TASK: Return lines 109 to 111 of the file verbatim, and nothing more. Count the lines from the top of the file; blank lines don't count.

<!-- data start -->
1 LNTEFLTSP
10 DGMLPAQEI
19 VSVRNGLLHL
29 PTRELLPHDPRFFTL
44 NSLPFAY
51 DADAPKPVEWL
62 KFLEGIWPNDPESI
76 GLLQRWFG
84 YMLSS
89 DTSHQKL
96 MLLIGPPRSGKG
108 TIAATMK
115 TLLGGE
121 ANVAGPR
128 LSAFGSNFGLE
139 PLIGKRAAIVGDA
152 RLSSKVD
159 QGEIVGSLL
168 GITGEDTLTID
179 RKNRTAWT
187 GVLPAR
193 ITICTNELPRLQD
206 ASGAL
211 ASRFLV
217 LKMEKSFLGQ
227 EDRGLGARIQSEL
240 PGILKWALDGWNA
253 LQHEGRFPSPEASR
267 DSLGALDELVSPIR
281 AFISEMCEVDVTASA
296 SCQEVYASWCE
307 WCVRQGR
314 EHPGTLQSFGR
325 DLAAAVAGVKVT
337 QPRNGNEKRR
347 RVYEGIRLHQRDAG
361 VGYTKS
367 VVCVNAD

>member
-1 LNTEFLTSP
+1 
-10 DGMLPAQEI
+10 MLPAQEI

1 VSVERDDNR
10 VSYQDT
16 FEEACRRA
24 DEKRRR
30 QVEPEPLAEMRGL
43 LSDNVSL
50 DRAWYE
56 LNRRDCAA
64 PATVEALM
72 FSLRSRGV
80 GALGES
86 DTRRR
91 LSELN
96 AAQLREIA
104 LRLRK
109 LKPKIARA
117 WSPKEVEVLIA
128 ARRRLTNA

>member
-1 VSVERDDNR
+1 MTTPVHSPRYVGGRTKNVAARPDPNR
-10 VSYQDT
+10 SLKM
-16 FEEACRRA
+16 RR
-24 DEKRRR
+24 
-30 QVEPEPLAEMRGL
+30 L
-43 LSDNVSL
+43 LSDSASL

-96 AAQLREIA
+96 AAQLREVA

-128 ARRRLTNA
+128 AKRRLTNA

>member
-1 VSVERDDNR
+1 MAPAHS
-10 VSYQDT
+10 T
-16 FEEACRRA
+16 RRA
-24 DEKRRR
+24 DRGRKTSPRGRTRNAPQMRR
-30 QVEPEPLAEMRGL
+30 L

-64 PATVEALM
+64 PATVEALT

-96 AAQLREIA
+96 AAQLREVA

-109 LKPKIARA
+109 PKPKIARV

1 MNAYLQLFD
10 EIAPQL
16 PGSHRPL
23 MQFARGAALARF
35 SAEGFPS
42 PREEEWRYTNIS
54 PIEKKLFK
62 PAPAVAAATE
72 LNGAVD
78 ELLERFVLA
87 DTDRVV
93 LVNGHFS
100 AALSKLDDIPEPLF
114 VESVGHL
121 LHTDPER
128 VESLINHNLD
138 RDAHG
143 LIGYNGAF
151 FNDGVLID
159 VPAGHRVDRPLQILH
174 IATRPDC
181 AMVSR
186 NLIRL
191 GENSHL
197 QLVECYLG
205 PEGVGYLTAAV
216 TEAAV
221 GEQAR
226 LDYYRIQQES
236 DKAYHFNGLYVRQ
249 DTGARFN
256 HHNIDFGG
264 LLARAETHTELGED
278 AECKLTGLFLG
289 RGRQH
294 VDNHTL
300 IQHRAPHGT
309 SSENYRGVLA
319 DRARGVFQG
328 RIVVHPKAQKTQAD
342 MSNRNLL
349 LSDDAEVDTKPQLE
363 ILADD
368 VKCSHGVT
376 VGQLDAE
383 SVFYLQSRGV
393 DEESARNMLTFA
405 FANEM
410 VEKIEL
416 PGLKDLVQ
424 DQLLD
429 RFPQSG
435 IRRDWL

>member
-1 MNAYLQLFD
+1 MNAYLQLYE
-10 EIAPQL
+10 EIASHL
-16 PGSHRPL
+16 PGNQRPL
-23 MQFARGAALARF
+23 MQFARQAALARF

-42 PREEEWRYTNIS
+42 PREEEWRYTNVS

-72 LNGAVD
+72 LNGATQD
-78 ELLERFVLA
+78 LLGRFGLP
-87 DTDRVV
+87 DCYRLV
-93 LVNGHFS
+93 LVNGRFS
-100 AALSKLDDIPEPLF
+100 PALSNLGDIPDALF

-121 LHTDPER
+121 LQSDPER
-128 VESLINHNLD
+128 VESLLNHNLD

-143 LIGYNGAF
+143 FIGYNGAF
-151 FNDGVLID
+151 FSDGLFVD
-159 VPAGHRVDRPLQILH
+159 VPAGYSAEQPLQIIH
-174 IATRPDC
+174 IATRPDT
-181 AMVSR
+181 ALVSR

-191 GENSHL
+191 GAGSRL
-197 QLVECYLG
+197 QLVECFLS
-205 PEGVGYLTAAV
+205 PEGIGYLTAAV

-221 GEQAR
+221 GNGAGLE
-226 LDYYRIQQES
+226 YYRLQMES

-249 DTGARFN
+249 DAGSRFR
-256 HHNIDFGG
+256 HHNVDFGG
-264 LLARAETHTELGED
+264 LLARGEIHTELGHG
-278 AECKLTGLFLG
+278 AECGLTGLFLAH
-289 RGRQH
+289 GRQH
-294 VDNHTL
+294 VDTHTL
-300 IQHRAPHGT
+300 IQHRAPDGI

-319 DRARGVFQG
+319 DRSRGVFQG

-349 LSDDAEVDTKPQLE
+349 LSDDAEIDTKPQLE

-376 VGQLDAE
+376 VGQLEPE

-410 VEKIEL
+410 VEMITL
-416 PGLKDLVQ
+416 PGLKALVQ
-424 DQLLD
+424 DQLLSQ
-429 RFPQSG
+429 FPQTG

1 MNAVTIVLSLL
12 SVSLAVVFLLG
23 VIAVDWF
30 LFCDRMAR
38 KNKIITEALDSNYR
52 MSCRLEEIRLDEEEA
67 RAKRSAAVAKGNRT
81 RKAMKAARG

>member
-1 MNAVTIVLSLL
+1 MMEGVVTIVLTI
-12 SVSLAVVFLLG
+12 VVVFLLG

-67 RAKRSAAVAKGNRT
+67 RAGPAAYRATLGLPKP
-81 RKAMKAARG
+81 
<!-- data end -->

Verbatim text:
114 VESVGHL
121 LHTDPER
128 VESLINHNLD